If you’ve been a reader of this site for a while, then you know that we are big advocates of making sure we have the proper amount of vital vitamins, minerals, and nutrients. Before, we’ve talked about how a vitamin D, B12, and magnesium deficiencies can knock the whole body out of whack. Today, we’re exploring signs of protein deficiency and what you can do to fix it.
But first, let’s look at the role of protein in the body to really understand its significance.
Why is Protein Important?
We all know protein is an important part of our diets. Although their sources and methods differ, everyone from vegans to staunch paleo-adherers know protein is necessary for a truly healthy, thriving body.
Protein is a vital component in every cell in your body. Without protein, your cells will literally not function. Our bodies use protein to build muscle and to repair damage to tissues in the body. Protein is responsible for producing hormones and enzymes and is key in building cartilage, muscle, bone, blood and even vital organs. Additionally, adequate protein levels boost metabolism and help the body burn fat. Certain proteins even determine how well we age. Maintaining good levels of the protein BubR1 will decrease your risk of experiencing cataracts, muscle deterioration, and heart issues as you age.
Even our hair and nails are mostly made of protein. Protein is needed literally from the top of your head to the tips of your toes!
Are You Deficient in Protein?
As you can see, a lack in efficient protein will influence many physiological processes. Protein deficiency can lead to problems like:
- weight gain or trouble losing weight
- mood swings
- difficulty learning
- immune compromise
- joint or muscle discomfort
7 Signs of Protein Deficiency
If you experience one or more of the following signs of protein deficiency, the good news is that the solution may be simple! Here’s what to watch out for:
Insomnia or lesser sleep problems are often a result of blood sugar and hormonal imbalances. Those struggling to fall asleep often experience a rise in cortisol (the stress hormone) and a decrease in serotonin (the relaxing hormone). Eating protein right before bed can help your blood sugar and hormones balance properly, allowing you to fall asleep faster and deeper.
Weight Gain and Bloat
In short, protein makes you feel full. While carbohydrates can fill you up fast, they take much more energy to process and burn. Protein can help stabilize or decrease or weight. A lack of protein may also increase bloating, as the amino acids in protein are responsible for the proper functioning and contracting of your digestive system.
Anxiety or Mood Swings
This is perhaps one of the most unexpected signs of protein deficiency. Additionally, amino acids are in charge of the neurotransmitters in charge of your mood. Without protein’s support of these amino acids, the neurotransmitters can “misfire,” resulting in excessive moodiness and even anxiety. Protein helps the brain produce dopamine (the happy hormone) and serotonin (the relaxing hormone).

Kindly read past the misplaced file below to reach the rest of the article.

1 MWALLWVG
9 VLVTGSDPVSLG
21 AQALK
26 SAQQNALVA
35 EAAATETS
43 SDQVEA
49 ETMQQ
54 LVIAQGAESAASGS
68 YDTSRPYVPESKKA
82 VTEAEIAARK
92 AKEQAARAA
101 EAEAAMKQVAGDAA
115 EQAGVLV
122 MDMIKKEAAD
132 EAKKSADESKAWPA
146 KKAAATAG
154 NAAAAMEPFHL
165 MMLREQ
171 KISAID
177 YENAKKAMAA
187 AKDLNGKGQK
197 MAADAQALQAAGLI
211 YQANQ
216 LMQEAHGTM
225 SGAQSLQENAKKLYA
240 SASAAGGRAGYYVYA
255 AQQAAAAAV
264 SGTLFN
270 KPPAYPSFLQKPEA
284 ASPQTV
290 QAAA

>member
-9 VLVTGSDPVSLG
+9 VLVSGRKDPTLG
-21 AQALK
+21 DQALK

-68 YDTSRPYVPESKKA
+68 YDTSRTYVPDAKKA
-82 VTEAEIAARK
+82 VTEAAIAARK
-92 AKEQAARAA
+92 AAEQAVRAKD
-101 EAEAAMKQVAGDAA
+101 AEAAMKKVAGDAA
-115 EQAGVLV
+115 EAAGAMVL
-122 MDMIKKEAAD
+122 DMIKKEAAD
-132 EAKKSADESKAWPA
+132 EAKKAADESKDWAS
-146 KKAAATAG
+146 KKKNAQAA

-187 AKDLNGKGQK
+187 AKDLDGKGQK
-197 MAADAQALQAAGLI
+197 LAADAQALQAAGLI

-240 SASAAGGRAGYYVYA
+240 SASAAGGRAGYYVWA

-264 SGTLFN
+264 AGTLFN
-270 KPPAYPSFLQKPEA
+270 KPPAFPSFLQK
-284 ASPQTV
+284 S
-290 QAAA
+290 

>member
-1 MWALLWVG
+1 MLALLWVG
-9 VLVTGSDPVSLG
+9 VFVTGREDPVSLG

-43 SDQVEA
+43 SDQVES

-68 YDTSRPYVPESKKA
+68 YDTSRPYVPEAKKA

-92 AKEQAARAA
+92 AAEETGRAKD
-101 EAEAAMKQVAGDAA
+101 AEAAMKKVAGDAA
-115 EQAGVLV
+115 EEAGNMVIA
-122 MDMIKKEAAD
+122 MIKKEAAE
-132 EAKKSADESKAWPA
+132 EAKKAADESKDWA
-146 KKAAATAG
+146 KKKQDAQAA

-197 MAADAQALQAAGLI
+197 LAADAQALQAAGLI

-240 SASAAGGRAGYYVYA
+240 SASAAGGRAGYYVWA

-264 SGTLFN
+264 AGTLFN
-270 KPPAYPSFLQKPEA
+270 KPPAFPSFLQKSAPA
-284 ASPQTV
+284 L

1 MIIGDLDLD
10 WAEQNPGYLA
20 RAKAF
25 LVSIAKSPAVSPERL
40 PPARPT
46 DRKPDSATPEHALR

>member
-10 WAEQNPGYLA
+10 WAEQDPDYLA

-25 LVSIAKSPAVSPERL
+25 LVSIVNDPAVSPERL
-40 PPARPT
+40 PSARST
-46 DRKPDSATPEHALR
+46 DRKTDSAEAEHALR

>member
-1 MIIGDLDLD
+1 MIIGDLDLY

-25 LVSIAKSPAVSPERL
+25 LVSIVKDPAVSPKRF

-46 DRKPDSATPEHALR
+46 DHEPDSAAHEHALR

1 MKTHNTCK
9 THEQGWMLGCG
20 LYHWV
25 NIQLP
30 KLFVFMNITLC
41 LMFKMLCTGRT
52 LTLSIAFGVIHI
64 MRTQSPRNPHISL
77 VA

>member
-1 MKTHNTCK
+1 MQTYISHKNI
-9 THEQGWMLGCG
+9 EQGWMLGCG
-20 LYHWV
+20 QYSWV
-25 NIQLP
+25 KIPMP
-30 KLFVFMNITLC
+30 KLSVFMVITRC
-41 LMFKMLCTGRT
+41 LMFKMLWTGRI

Contrary to the modern narrative, high cholesterol is not a result of eating too much bacon. It’s caused by a variety of factors, including normal balance and inflammatory diets that are high in sugar or processed foods. But replacing nutritionally void foods with good sources of protein, you enable your body to balance hormones properly and thus stabilize cholesterol levels.
Irregular Menstrual Cycle
It may seem odd that protein can have such dramatic influence over the menstrual cycle, but once again, it all goes back to hormone support. Without sufficient proteins, the resulting hormonal imbalance can disrupt the release of progesterone, estrogen, and DHEA that are needed for a regular menstrual cycle.
Slower Healing or Recovery Time
It’s no secret that protein helps build muscle, but did you know that protein is also necessary for the proper absorption of calcium, making it vital for bone health as well? Without enough protein, the risk for broken bones, muscles strains and sprains, falls, and even osteoporosis increases significantly.
You’re able to focus on this article you’re reading thanks to the neurotransmitters in your brain releasing hormones that promote awareness and concentration. Hormones like epinephrine, norepinephrine, serotonin, and dopamine are synthesized in the brain thanks to amino acids. When amino acids are present, this process happens more smoothly. Diets rich in quality protein have been found to increase productivity, motivation, motor skills, and concentration.
Healthy Sources of Protein
The initial approach of someone wanting to increase their protein intake might be to eat as much meat as possible, but we wouldn’t recommend that route. While meat is certainly one of the best sources of protein, your body will benefit most from a diet high in both protein and vegetables. Here’s a list of some of the most protein-rich foods:
- nuts and seeds
- greens like spinach and kale
- protein powder
- bone broth
- grass-fed beef or chicken
- wild-caught salmon
- cricket protein powder
How Much Protein Do We Need?
In order to avoid the signs of protein deficiency, consider how much protein you actually need in order to function at your best. From WebMD:
- Teenage boys and active men can get all the protein they need from three daily servings for a total of seven ounces.
- For children age 2 to 6, most women, and some older people, the government recommends two daily servings for a total of five ounces.
- For older children, teen girls, active women, and most men, the guidelines give the nod to two daily servings for a total of six ounces.
Have you ever been deficient protein? What source of protein did you turn to?